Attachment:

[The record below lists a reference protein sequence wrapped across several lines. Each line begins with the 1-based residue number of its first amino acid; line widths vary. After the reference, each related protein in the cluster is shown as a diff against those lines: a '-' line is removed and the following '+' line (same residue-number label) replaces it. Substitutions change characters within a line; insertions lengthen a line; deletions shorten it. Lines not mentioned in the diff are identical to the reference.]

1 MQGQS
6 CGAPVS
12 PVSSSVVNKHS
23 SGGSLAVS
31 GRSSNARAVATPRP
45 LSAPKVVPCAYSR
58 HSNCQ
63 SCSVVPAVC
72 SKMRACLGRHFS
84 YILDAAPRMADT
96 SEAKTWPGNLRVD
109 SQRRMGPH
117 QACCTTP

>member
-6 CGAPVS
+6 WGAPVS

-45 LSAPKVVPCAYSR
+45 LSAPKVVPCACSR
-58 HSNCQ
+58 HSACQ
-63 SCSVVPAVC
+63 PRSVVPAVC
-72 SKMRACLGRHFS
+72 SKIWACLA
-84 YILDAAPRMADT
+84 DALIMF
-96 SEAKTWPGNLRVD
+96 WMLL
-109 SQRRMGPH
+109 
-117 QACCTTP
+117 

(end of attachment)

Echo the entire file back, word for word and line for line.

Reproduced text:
[The record below lists a reference protein sequence wrapped across several lines. Each line begins with the 1-based residue number of its first amino acid; line widths vary. After the reference, each related protein in the cluster is shown as a diff against those lines: a '-' line is removed and the following '+' line (same residue-number label) replaces it. Substitutions change characters within a line; insertions lengthen a line; deletions shorten it. Lines not mentioned in the diff are identical to the reference.]

1 MQGQS
6 CGAPVS
12 PVSSSVVNKHS
23 SGGSLAVS
31 GRSSNARAVATPRP
45 LSAPKVVPCAYSR
58 HSNCQ
63 SCSVVPAVC
72 SKMRACLGRHFS
84 YILDAAPRMADT
96 SEAKTWPGNLRVD
109 SQRRMGPH
117 QACCTTP

>member
-6 CGAPVS
+6 WGAPVS

-45 LSAPKVVPCAYSR
+45 LSAPKVVPCACSR
-58 HSNCQ
+58 HSACQ
-63 SCSVVPAVC
+63 PRSVVPAVC
-72 SKMRACLGRHFS
+72 SKIWACLA
-84 YILDAAPRMADT
+84 DALIMF
-96 SEAKTWPGNLRVD
+96 WMLL
-109 SQRRMGPH
+109 
-117 QACCTTP
+117 